Google and Microsoft both announced updates to their email services and apps recently, offering up a new crop of features and fresh designs. For consumers, the e-mail services are largely free to use, so why are Microsoft and Google still locked in what appears to be a heated horse race over e-mail?
The answer comes down to a very large number of enterprises that haven’t updated their productivity software in years and are expected to eventually switch to cloud suites like Microsoft Office 365 and Google’s G Suite. By investing in free email now, the companies hope to lure enterprises to those more lucrative productivity apps later.
“Email is still a very large tool for businesses,” said analyst Patrick Moorhead of Moor Insights & Strategy. “Sure, chat-based workflow (like Slack) is new and cool, but it’s also very small right now and needs to be augmented by email. Both (Microsoft and Google) are upping their game to be more useful tools to people. Google uses mail as a front door to mine data and create profiles where Microsoft is focused on driving preference for their productivity tools.”
A survey of IT pros found that 68 percent of companies are still running at least one copy of Office 2007, which Microsoft stopped supporting last fall. In addition, the survey, by the IT pro online community Spiceworks, found that 46 percent of companies are still using at least one instance of Office 2003 and 15 percent are running Office XP.
Moorhead said “none of these companies ‘win’ the big ‘future of work’ prize with email, but they need to be constantly improving the experience and capability as email is still a critical tool.”
Most growth in email usage has been in mobile devices, but use of webmail has also been increasing, growing 4 percentage points in the past year to a total of 31% of all opened e-mails, according to, Litmus Email Analytics. Gmail has been the biggest driver of that growth, with 21 percent of market share, up from 16 percent in 2015, according to a Litmus study.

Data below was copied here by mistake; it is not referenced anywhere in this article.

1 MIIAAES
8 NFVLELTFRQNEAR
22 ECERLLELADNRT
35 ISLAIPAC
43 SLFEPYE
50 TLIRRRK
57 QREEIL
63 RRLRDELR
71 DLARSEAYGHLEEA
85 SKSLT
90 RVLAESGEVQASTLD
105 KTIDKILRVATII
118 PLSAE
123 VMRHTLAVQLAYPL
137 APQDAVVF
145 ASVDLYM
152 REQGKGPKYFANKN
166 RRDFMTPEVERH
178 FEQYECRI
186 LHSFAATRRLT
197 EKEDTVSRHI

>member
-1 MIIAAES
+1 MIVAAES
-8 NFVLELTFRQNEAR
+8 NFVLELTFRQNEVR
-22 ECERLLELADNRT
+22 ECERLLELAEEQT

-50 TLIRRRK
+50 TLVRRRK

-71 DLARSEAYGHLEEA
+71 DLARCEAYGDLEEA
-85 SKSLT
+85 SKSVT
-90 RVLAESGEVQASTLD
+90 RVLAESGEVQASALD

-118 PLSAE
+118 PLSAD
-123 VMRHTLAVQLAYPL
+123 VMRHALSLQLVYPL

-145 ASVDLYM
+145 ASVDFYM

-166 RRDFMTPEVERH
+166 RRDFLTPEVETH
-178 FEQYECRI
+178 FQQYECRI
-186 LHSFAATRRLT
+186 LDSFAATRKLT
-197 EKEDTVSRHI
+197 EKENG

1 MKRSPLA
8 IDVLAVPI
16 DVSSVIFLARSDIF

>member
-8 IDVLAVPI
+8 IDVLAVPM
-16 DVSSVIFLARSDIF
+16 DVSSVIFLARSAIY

Microsoft introduced bill pay reminders in Outlook.com, its email and calendar. Outlook also serves up suggested locations for meetings as well as improved RSVP tracking.
Google, which generally targets consumer e-mail users, introduced features designed to appeal to workplace users. In addition to a fresh design and added smart replies, G-mail can now snooze emails so they pop up again later.
But it will be difficult for Google to significantly undercut Microsoft’s market share, according to Spiceworks analyst Peter Tsai. After dominating workplace productivity for decades, Microsoft’s Office is still the most used productivity software software in the workplace, with 82 percent of companies in the U.S., Canada and the United Kingdom using an on-premises version of Microsoft Office.
By contrast, 17 percent of organizations are using G Suite by Google, and another 16 percent are using Google’s free apps. Three percent of businesses are expected to adopt G Suite and an additional 2 percent plan to adopt google’s free productivity apps, according to Spiceworks.
Tsai pointed out that Microsoft “has been thoroughly entrenched” in companies in virtually every sector of the economy since the 1990s, and that’s not likely to change anytime soon.
Still, he said, Google is a formidable “upstart” that can gain market share over the long haul. For example, he said, Google’s productivity apps are popular in schools. Fifty-four percent of educational organizations are using G Suite, he said. (Twenty nine percent of them are using Google’s free apps, according to the study.)
A strong presence in schools could pay off over time, Tsai said. “Millennials are going to be more influenced by what they used at home,” he said. “It might take a long time for Google to gain more of a foothold. It might happen eventually, but not in the next few years.”